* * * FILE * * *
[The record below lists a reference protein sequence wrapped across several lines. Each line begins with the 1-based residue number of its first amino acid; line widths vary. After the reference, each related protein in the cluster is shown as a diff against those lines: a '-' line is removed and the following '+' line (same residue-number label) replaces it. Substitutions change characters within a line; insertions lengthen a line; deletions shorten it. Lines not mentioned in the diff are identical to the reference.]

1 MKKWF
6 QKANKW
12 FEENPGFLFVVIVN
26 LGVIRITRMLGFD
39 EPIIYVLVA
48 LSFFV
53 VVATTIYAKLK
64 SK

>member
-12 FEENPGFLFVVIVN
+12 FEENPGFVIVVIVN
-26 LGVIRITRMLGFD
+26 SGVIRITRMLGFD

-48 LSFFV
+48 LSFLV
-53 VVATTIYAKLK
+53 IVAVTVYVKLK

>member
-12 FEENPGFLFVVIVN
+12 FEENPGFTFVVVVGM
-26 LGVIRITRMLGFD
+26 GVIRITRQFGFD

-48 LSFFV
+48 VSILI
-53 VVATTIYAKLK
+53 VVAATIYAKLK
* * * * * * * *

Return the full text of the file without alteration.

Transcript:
[The record below lists a reference protein sequence wrapped across several lines. Each line begins with the 1-based residue number of its first amino acid; line widths vary. After the reference, each related protein in the cluster is shown as a diff against those lines: a '-' line is removed and the following '+' line (same residue-number label) replaces it. Substitutions change characters within a line; insertions lengthen a line; deletions shorten it. Lines not mentioned in the diff are identical to the reference.]

1 MKKWF
6 QKANKW
12 FEENPGFLFVVIVN
26 LGVIRITRMLGFD
39 EPIIYVLVA
48 LSFFV
53 VVATTIYAKLK
64 SK

>member
-12 FEENPGFLFVVIVN
+12 FEENPGFVIVVIVN
-26 LGVIRITRMLGFD
+26 SGVIRITRMLGFD

-48 LSFFV
+48 LSFLV
-53 VVATTIYAKLK
+53 IVAVTVYVKLK

>member
-12 FEENPGFLFVVIVN
+12 FEENPGFTFVVVVGM
-26 LGVIRITRMLGFD
+26 GVIRITRQFGFD

-48 LSFFV
+48 VSILI
-53 VVATTIYAKLK
+53 VVAATIYAKLK